In day-to-day use the strong figures add up to solid, if not outstanding, image quality. Excellent sharpness and respectable contrast give plenty of visual punch, particularly when fed HD content. However, we also noticed that reds were sometimes blown out; when watching clips from Conan, for example, it looked as if the talk show host had spent too much time in the sun.

Dedicated speakers located in the right and left side of the Chi’s display provide excellent stereo sound for a convertible. The speakers are plenty loud, though bass is predictably feeble. External speakers will be an improvement, but the bundled audio will do in a pinch.

Quiet workhorse

Both versions of the T300 Chi come stocked with eight gigs of RAM, a 128GB solid-state drive and a 1.2GHz Intel Core M processor. Windows 8.1 felt snappy and browsing was plenty smooth. We only noticed a bit of slowdown when multiple programs were open at once.

Which is not to say the system is as quick as its competitors. As you can see, it’s substantially behind the Acer Aspire R13, with its more powerful Core i5 chip. This could be an issue if you frequently run demanding software.

The T300 also came up short in storage performance, hitting sequential read speeds of 432.4 megabytes per second and sequential writes of 214.5MB/s. These numbers are lower than most notebooks we’ve recently reviewed, which means programs and file transfers will take longer than elsewhere.

You might not expect 3D performance to save the system’s lackluster performance scores, and it doesn’t. 3DMark proved this is not a gaming rig.

As you can see, the T300 is a step below larger notebooks with Core i5 processors. On average, its performance even slower than ultrabooks from last year with Intel HD 4400 graphics.

We fired up Diablo 3 to see how real games run, and were predictably disappointed. Playing at the native resolution of 2,560 x 1,440 was hopeless, so we dialed things back to 1080p. Even so, the game averaged a mere 20 frames per second at low detail, and 11 at high. Rolling resolution back to 1,366 x 768 will be necessary to enjoy most titles, and don’t expect to play more demanding games.

Wafer-thin featherweight

The T300 Chi weighs in at 3.14 pounds when connected to its keyboard, and 1.58 pounds when alone as a tablet. This is slightly lighter than the R13’s 3.31 lbs, though a bit heavier than the Yoga 3 Pro.

Unlike the R13 or Yoga 3 Pro, the T300 can shed almost half its weight by detaching from its dock. The 1.56-pound difference might seem small, but it’s immediately noticeable when reclining in a chair or in bed. Without question, the T300 offers the best tablet experience of any convertible laptop we’ve recently reviewed.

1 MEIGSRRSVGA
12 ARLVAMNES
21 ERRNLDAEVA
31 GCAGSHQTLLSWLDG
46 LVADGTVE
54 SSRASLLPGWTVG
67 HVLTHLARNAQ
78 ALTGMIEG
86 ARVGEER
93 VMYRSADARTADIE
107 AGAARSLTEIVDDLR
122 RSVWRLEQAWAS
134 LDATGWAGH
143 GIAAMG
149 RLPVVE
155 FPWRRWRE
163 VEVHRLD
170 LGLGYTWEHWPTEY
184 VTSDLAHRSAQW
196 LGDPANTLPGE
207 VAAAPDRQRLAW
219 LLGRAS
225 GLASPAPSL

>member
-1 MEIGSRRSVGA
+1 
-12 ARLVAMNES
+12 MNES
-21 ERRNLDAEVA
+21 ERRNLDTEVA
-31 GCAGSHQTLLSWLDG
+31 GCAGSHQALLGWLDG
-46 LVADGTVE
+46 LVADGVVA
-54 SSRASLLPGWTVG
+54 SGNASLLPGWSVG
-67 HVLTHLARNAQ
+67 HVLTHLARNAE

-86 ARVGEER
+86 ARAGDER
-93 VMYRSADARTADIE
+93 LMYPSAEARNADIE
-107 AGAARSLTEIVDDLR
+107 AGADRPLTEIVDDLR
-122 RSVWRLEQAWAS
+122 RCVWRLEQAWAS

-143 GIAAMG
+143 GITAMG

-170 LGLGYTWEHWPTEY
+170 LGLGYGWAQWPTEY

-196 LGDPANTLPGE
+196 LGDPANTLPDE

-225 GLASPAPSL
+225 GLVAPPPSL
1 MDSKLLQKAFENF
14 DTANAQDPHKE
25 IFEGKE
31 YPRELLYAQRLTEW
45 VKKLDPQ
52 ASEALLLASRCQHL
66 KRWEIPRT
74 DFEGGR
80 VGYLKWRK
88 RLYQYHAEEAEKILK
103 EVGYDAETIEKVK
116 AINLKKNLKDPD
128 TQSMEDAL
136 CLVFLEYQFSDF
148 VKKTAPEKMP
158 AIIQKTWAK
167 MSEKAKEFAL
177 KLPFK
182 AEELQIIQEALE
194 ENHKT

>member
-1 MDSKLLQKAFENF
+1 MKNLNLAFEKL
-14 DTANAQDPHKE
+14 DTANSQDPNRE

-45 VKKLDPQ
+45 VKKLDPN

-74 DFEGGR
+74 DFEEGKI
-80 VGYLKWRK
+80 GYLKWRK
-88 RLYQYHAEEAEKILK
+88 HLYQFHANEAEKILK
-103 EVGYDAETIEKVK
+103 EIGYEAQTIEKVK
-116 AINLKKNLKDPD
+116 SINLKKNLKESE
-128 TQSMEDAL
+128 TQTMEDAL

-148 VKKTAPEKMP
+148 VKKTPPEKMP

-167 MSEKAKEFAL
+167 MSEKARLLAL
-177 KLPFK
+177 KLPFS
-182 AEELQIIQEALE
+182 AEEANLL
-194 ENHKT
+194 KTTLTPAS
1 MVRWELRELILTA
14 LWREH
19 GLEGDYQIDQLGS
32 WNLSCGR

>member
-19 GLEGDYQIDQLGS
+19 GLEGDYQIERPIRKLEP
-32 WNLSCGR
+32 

One thing the T300 does suffer from is a mediocre battery. Using the Peacekeeper benchmark test and calibrating the display to 100 lux, we could only eek out an average battery life of three hours and thirty-minutes. The Yoga 3 Pro suffered from similar battery woes, though these two are at the bottom of the pile for battery life.

Real-world experience did tend to be a bit a gentler on battery life, as we could usually get five hours of use before requiring a charge. Still, the system’s limited battery life is undoubtedly the harshest mark against it.

Cool as a cucumber

When the keys aren’t clacking and the speakers are turned down, the T300 is completely silent. And with the fanless internals relegated to the display, the T300 generates zero heat on the lap. The back of the panel can get warm during processor-intense operations, but for the most part remains cool to the touch.

The T300 pulls a fair amount of power, consuming 14.1 watts when idling at 100% brightness. This no doubt contributes to its short battery life. Much of this draw comes from the pixel-dense display, which is brilliant but power-hungry.


The Asus Transformer Book T300 Chi represents the latest evolution in the company’s long-running line of detachable notebooks, which started with Android systems several years ago. Practice has helped refine the formula into a thin, yet functional, device that strikes a good balance between laptop and tablet usability. The base price of $699 is competitive, and the as-tested price of $899 isn’t bad.

All would be well if not for the battery, which is simply too small to provide strong endurance. The problem likely is the display as much as the processor, as 1440p resolution in this form factor is draining. And while we calibrated out test to a standard 100 lux, as usual, in the real world users may be encouraged to use even higher, more demanding brightness levels because of the display’s glossy coat.

If the T300 lasted longer on a charge it could rank among the best convertible notebooks currently available. As it stands, though, it’s an excellent system with one big, huge flaw that runs contrary to its greatest strengths. Users who plan to use the notebook at home may not mind the problem, but isn’t travel supposed to be a thin and light convertible’s greatest strength?


  • Slim, sturdy, and light
  • Excellent detachable keyboard
  • Bright and vibrant display
  • Affordable


  • Limited ports
  • Requires two hands to open
  • Poor battery life

Editors' Recommendations

Kevin Connolly
Former Digital Trends Contributor
Hi – I’m Kevin, a legless author, photographer, traveler-guy. My work has been featured on BBC, NPR, and the Today Show…